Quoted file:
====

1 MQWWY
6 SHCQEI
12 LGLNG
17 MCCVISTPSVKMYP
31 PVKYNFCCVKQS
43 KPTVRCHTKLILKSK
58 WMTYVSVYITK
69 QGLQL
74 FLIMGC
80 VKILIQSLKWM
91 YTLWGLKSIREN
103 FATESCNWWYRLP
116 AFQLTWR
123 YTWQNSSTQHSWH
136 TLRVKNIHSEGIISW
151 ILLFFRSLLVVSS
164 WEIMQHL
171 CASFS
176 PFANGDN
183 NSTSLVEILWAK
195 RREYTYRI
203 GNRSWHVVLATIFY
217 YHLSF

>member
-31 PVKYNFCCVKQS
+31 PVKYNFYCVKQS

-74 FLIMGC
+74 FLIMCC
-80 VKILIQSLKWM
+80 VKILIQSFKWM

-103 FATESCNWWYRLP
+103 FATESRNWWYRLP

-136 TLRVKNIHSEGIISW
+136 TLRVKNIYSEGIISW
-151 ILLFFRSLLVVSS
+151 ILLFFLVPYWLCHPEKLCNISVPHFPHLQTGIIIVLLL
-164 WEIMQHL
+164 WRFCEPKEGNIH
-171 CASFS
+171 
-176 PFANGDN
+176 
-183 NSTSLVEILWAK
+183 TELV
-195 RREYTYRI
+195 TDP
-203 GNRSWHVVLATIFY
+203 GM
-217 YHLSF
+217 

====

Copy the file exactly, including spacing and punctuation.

1 MQWWY
6 SHCQEI
12 LGLNG
17 MCCVISTPSVKMYP
31 PVKYNFCCVKQS
43 KPTVRCHTKLILKSK
58 WMTYVSVYITK
69 QGLQL
74 FLIMGC
80 VKILIQSLKWM
91 YTLWGLKSIREN
103 FATESCNWWYRLP
116 AFQLTWR
123 YTWQNSSTQHSWH
136 TLRVKNIHSEGIISW
151 ILLFFRSLLVVSS
164 WEIMQHL
171 CASFS
176 PFANGDN
183 NSTSLVEILWAK
195 RREYTYRI
203 GNRSWHVVLATIFY
217 YHLSF

>member
-31 PVKYNFCCVKQS
+31 PVKYNFYCVKQS

-74 FLIMGC
+74 FLIMCC
-80 VKILIQSLKWM
+80 VKILIQSFKWM

-103 FATESCNWWYRLP
+103 FATESRNWWYRLP

-136 TLRVKNIHSEGIISW
+136 TLRVKNIYSEGIISW
-151 ILLFFRSLLVVSS
+151 ILLFFLVPYWLCHPEKLCNISVPHFPHLQTGIIIVLLL
-164 WEIMQHL
+164 WRFCEPKEGNIH
-171 CASFS
+171 
-176 PFANGDN
+176 
-183 NSTSLVEILWAK
+183 TELV
-195 RREYTYRI
+195 TDP
-203 GNRSWHVVLATIFY
+203 GM
-217 YHLSF
+217 